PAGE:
By Educators for Shared Responsibility.

In 2012, concerned that accountability for US student outcomes was being unfairly characterized as the sole responsibility of classroom teachers, a group called Educators for Shared Accountability emerged from the classrooms of the heartland and made a bold statement with a single press release. These educators didn’t accept the bald conceit of education reformers and Department of Education functionaries that teachers alone should be branded when American children struggle to meet learning and growth targets. These teachers wanted badly to share the accountability that had been hung around their necks with decision-makers who not only earned more money than them but who also had their hands on levers of educational influence that the teachers would never come near. After describing the harsh accountability environment that existed for teachers in 2012 (and remains little-changed today), the press release said this:

Strangely missing in all of this, of course, is any sort of mechanism for holding people like Arne Duncan publicly accountable for student-level data attributable to their performance in an important position of leadership.

Educators for Shared Accountability contended that the provision of a quality education for America’s schoolchildren was the responsibility of many, not just the burden of the men and women standing in front of classrooms. Policymakers, federal and state politicians, appointed officials, taxpayers, voters, lobbyists, and activist philanthropies—all these players have an effect on what happens in classrooms. All of them have fingerprints on the children and, as such, none of these actors should be held more or less accountable than the others. They all work in concert to craft the practices that ultimately drive student-level outcomes.

If our children are failing to meet academic expectations, Educators for Shared Accountability believed it to be tremendously dishonest—though politically useful—to pretend that teachers alone bear the fault. Instruction is not the only input affecting the education of children. Is funding equal from school to school? Teachers have no say over this. Are resources sufficient? Teachers have no say. Are schools crumbling? Are libraries stocked? Are nurses available? Are there arts or other creative opportunities available to the children? Extracurricular activities? Are adequate social supports in place for students?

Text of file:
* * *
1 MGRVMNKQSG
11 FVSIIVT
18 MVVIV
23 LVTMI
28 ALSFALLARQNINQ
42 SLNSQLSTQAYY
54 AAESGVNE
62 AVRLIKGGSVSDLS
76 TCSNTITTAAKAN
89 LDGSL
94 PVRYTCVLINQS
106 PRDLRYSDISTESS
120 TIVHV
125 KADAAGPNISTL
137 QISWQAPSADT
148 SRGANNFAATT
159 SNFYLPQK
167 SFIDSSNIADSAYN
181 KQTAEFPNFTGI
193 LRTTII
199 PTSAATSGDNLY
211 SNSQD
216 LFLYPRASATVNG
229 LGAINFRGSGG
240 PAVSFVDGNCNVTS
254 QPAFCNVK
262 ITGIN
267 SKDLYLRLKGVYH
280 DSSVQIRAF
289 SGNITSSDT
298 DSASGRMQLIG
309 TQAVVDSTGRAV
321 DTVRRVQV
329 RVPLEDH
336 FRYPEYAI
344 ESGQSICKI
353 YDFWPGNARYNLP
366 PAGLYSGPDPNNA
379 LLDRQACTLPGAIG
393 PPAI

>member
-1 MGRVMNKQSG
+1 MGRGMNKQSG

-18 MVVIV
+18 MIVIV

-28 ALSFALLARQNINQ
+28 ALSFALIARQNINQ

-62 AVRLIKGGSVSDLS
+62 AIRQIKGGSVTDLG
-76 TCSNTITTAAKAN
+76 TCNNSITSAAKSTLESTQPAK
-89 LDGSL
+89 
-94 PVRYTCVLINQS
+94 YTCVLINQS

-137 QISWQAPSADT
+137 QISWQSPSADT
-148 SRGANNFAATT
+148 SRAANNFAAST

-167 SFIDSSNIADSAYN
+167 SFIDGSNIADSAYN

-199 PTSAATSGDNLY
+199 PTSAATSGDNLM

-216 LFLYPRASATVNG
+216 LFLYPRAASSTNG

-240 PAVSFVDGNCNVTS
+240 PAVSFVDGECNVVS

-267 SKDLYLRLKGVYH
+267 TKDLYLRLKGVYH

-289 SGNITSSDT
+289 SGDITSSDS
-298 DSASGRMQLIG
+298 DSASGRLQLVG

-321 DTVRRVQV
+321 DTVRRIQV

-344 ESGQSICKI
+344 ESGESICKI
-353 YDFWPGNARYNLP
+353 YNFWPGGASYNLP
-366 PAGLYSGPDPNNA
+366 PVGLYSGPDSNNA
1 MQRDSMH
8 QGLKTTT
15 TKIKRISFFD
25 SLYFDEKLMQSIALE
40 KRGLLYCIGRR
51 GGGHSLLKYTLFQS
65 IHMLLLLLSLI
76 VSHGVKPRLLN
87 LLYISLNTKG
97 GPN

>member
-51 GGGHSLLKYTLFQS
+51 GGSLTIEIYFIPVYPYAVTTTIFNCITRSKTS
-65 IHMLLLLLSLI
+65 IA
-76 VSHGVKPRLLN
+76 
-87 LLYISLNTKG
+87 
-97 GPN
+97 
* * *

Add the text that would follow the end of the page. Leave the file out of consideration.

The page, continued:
Teachers have no say.

Yet until 2012, teachers alone enjoyed “accountability.”

Operating under the belief that what’s good for the goose is good for the gander, Educators for Shared Accountability developed an value-added accountability formula for the person at the top of America’s educational hierarchy: the United States Secretary of Education. If student-level data could indicate whether or not a teacher were successful in his or her endeavors, the same could be said for the secretary.

The formula was simple. Four factors would be taken into account. Two of these factors would be test scores: NAEP math performance and NAEP reading performance. The other two factors, in the spirit of multiple measures, would be tied to social outcomes related to education: student pregnancy rates and student employability.

Data Point 1: Teen Employability
One critical aim of the American education system is the holistic development of children. While test scores indicate the content area knowledge and/or the test-taking prowess of students, few dependable measures of a truly well-rounded education exist. How can one measure students’ critical thinking skills, communication skills, interpersonal social aptitude, and problem-solving abilities? Fortunately, there is an arena where those precise skills are valued and rewarded—the job market. That being the case, the first data point examined in this study is the employability of the American teen. Using data from the Bureau of Labor Statistics, ESA’s crack research team analyzed the seasonally-adjusted employment population ratio for Americans aged 16-19 years. Each secretary of education was assigned a number of points equal to this ratio for the quarter immediately before he or she took office (which was tallied as the “Beginning” value), and for the quarter immediately after leaving office (tallied as the “Ending” value). The data used for this portion of the value-added measure was gathered using the search feature found here (using these search criteria: both sexes, all races, all origins, 16-19 years, all educational levels, all marital statuses, Employment-population ratio, seasonally adjusted, quarterly).